The Savage River Shuttle is a terrific option to get to the Savage River area. As mentioned above, this free bus service runs from May 20 to mid-September, making it easy for people who don’t own a car or want to help reduce their impact on the park. Best of all, no need to stress about parking, as spaces are limited at the Savage River Trail parking lot.
If you do have your own vehicle, though, you can take the 15-mile scenic drive from the park’s entrance to Savage River yourself. Plenty of rental options are available for you to explore. There are also dedicated local operators as well.
Savage River Loop Trail Guide
The Savage River Loop Trail is a 1.7-mile trail that meanders down the river, over a footbridge, and back, with the fantastic scenery of Denali National Park all around.
Many recommend hiking the Savage River Loop first before venturing into the park’s other trails, like the aforementioned more strenuous Savage Alpine Trail. The simplicity, open space, and lack of meaningful elevation gain make it an ideal route to get started.
Full Trail Details
- Distance (round-trip): 1.7 miles (2.7 kilometers)
- Difficulty: Easy to Advanced
- Elevation Gain: Negligible
Once you’re ready to hit the trail, you can start by heading north on either side of the Savage River – it doesn’t matter which direction you go since your views will be equally beautiful. But most people prefer to go counter-clockwise since that is closest to the parking area on the east side of the river.
The Savage River Loop Trail is a crowd favorite and offers fantastic views of the Savage River, Toklat River, and Tokositna Glacier. Plus – on top of all that gorgeousness – you might even glimpse some beautiful bears in their native environment.
Plus, hiking off-trail is generally allowed in this area, so explore away! Still, make sure you stay extra careful when hiking – the rocky terrain can sometimes prove tough to find steady footing.
As you head on your way down the trail, it might get a bit more tricky here and there but don’t worry. The path is well taken care of, so there is no need to fret. Simply follow the meandering river and enjoy the stunning views along the way with Mount Margaret in the distance.
See Related: Best Hotels in Denali National Park
Animals & Wildlife on Savage River Trail
We’ve heard that bear encounters can happen on this trail. Unfortunately, or should I say, fortunately, we’ve had no such encounter. Along the way, you can see other animals like moose, caribou, and prairie dogs. Look at this little guy that we came across on the trail.
Although, since this is a popular trail, such close animal sightings are somewhat rare. And at about the halfway point, the trail crosses the Savage Canyon Trail Footbridge and loops back on the other side to the original starting point.
If you like, you can cross the bridge and see some amazing views from the other side as well. Some people choose to stick to one side of the river and turn around at the footbridge, while others cross to explore the other side.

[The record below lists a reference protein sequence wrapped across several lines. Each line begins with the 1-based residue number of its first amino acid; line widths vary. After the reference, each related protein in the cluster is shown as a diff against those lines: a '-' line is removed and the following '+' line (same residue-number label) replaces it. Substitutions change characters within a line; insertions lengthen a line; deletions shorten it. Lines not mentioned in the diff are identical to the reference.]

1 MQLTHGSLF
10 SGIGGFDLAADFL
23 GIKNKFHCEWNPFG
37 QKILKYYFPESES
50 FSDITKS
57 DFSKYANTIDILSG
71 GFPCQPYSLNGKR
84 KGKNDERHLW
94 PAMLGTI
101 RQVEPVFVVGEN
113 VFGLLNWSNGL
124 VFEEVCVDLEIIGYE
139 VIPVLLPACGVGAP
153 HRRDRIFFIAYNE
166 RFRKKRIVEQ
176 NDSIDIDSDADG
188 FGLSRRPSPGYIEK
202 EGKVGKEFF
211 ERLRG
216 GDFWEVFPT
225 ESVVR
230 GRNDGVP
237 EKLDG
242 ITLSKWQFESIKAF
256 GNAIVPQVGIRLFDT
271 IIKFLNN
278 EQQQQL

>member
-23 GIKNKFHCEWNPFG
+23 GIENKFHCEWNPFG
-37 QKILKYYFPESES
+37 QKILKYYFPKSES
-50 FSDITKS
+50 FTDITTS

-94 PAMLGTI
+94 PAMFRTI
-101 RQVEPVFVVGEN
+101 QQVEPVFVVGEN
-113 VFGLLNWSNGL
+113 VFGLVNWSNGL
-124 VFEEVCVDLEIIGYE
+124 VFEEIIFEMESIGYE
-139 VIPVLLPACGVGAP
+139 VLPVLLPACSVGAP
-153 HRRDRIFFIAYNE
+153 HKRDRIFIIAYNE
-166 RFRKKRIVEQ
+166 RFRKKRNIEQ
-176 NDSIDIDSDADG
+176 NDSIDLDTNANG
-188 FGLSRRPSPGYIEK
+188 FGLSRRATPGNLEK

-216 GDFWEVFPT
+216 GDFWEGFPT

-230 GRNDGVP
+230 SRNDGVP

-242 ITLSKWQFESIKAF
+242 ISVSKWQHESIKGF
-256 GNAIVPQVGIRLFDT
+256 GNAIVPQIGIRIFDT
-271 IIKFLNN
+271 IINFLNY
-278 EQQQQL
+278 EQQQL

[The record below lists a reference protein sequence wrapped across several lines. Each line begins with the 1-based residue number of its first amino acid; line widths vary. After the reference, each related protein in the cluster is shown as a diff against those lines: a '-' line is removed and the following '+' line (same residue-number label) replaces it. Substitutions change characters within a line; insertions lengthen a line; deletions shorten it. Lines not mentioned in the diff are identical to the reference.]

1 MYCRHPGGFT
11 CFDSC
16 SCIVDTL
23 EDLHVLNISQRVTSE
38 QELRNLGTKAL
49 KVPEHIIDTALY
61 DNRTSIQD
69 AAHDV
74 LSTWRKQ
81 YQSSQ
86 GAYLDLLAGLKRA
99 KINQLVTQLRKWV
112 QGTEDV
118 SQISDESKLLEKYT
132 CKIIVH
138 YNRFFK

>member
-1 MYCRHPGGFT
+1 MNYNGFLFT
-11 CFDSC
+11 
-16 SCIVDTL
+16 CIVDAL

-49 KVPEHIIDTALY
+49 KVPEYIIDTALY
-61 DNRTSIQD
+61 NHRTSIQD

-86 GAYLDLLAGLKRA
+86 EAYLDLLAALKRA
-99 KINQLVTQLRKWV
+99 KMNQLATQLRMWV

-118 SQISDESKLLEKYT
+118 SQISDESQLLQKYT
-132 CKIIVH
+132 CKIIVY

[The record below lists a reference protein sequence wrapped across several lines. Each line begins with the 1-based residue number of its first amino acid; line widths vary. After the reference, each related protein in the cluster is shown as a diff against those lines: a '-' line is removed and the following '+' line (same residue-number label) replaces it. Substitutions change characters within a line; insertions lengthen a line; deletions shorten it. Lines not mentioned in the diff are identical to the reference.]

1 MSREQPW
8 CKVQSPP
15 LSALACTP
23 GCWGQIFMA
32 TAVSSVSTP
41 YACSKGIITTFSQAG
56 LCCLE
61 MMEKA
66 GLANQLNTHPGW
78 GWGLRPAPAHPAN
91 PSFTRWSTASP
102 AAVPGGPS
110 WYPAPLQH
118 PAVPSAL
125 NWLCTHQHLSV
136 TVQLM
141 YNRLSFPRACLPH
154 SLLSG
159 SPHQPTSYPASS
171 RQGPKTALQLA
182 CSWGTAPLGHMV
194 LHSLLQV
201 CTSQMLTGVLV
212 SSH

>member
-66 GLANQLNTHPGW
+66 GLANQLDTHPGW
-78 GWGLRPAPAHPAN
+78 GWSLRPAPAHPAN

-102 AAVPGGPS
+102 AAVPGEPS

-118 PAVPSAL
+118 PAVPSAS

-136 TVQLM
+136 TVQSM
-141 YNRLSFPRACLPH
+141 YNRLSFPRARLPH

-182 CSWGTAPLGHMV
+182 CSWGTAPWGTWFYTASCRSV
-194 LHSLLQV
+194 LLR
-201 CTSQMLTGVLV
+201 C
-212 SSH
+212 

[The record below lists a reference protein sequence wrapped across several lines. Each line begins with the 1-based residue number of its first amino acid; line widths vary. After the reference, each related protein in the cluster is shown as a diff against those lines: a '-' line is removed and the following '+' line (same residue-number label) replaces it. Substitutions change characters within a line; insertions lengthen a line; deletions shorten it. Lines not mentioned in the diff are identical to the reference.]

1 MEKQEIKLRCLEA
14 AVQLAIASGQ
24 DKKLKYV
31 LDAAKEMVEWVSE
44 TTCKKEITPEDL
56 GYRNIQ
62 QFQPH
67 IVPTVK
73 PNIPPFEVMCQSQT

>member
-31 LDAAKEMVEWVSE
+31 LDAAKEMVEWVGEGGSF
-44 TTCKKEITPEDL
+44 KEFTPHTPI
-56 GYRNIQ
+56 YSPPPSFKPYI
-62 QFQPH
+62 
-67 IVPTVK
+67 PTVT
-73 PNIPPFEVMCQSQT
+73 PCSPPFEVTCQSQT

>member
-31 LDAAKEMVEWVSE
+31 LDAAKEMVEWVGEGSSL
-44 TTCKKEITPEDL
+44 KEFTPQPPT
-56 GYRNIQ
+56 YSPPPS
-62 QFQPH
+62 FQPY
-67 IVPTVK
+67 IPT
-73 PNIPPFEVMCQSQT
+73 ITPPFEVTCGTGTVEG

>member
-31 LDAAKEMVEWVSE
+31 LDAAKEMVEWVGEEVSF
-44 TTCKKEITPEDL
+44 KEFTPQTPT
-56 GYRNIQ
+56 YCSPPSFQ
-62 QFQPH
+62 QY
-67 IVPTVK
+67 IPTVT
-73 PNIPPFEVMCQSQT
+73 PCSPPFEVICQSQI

Savage River Loop Trail Map
Check out these different routes you can take near the Savage River in Denali.
Frequently Asked Questions (FAQs)
Are there any safety precautions to take when hiking the Savage River Loop Trail?
Yes, getting ready to hit the Savage River Loop Trail in Denali, and potentially other nearby trails and areas, requires adequate preparation. Ensure you have your bear spray and some nice, waterproof walking shoes. And don’t forget to look into the weather forecast first – nothing worse than hiking with unexpected rain or wind on top of that already challenging adventure.
Is there any wildlife to look out for on the Savage River Loop Trail?
Yes, there is a wide variety of wildlife in the area, including bears, marmots, moose, caribou, and Dall sheep.
Are there any restrooms or other facilities along the Savage River Loop Trail?
Yes, you can find all the facilities you need at both the Savage River Campground and the Savage River Loop Trailhead. The parking lot area at the beginning of the trail has public restrooms.
Other Alaska Guides
- Best Places to Visit in Alaska
- Things to Do in Fairbanks, Alaska
- Things to Do in Juneau, Alaska
- Denali Backcountry Jeep Tour
- Best Hotels in Fairbanks, Alaska
- About the Author
- Latest Posts
Kyle Kroeger is the Founder and Owner of ViaTravelers.com. He is a full-time traveler and entrepreneur. Kyle started ViaTravelers.com to help travelers experience a fully immersive cultural experience as he did initially living in Italy. He’s a converted finance nerd and Excel jockey turned world wanderer (and may try to get lost on purpose). After visiting 12 countries and 13 national parks in a year, he was devoted to creating and telling stories like he’d heard.
Plus, after spending more time on airplanes and packing, he’s learned some incredible travel hacks over time as he earned over 1 million Chase Ultimate Rewards points in under a year, helping him maximize experiences as much as possible to discover the true meaning of travel.
He loves listening to local stories from around the world and sharing his experiences traveling the globe. He loves travel so much that he moved from his hometown of Minneapolis to Amsterdam with his small family to travel Europe full-time.